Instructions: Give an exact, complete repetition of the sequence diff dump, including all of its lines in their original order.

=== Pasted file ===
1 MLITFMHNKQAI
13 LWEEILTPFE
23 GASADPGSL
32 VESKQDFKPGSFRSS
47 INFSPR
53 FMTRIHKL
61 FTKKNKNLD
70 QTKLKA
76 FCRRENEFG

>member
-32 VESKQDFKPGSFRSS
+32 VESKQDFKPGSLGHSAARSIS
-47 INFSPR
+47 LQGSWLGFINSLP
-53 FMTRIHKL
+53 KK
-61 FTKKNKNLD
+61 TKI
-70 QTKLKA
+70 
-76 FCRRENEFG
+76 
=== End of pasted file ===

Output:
1 MLITFMHNKQAI
13 LWEEILTPFE
23 GASADPGSL
32 VESKQDFKPGSFRSS
47 INFSPR
53 FMTRIHKL
61 FTKKNKNLD
70 QTKLKA
76 FCRRENEFG

>member
-32 VESKQDFKPGSFRSS
+32 VESKQDFKPGSLGHSAARSIS
-47 INFSPR
+47 LQGSWLGFINSLP
-53 FMTRIHKL
+53 KK
-61 FTKKNKNLD
+61 TKI
-70 QTKLKA
+70 
-76 FCRRENEFG
+76 